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We’re up and running!

On November 1st, 2019 the first kiwi chick, “Fenwick”, hatched at the Crombie Lockwood Kiwi Burrow.

Fenwick is from two kiwi who live in the rohe of Ngāti Tama in Taranaki. We don’t know yet, whether Fenwick is a boy or a girl, but for now he/she will live with us, under the kaitiakitanga (guardianship) of Ngāti Tūwharetoa.

Fenwick is the first, but in the years to come, we hope to be able to share with you the stories of hundreds of kiwi chicks who will play a vital role in restoration of the kiwi population.

Crombie Lockwood Kiwi Burrow Construction

Saving the Kiwi - Kohanga Strategy Explained

What We Do

Kiwi eggs are quite fragile and lots of them fail, i.e. no chick hatches from them. And for those that do hatch in the wild, only one in twenty (20) will survive. Most are killed by predators such as stoats. So we go in and ‘rescue’ the eggs while they are being incubated. We complete that process in the pristine environment of the Crombie Lockwood Kiwi Burrow and release the chick to a predator-free environment.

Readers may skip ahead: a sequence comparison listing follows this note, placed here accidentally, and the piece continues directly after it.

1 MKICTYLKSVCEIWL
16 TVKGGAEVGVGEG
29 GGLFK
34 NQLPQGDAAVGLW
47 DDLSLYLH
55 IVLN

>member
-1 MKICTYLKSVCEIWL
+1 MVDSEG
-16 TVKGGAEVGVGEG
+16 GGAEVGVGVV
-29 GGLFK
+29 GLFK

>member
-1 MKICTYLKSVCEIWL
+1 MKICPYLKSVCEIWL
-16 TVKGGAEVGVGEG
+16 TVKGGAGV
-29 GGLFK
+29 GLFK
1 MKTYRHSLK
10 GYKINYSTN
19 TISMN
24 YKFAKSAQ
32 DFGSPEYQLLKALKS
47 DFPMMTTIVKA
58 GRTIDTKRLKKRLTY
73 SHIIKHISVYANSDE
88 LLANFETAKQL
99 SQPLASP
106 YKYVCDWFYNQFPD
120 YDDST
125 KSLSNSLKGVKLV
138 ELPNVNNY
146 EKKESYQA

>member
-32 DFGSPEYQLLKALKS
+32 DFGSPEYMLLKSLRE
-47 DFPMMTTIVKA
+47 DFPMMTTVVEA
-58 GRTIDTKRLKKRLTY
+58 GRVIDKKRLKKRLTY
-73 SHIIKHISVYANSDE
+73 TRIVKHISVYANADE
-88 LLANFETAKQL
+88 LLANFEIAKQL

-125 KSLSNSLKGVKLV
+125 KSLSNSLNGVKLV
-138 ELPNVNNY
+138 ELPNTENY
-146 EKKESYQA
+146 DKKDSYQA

By ‘rescuing’ each egg we increase the chance of survival from 5% to 65%. And then by placing the chick in a predator-free, nutrient-rich environment we further increase their chances of living a full and healthy life.


Kiwi can live for up to 40 years. One of the longest lives of any bird.

How We Do It

Before Aotearoa-New Zealand was inhabited by humans, kiwi numbered in their millions. Now they are numbered in their thousands and still declining. The programme of work that Kiwis for kiwi is leading will reverse this decline in the next ten years. And a critical component of the programme involves hatching chicks and helping them through their first weeks of life at the Crombie Lockwood Kiwi Burrow.

These guys are amazing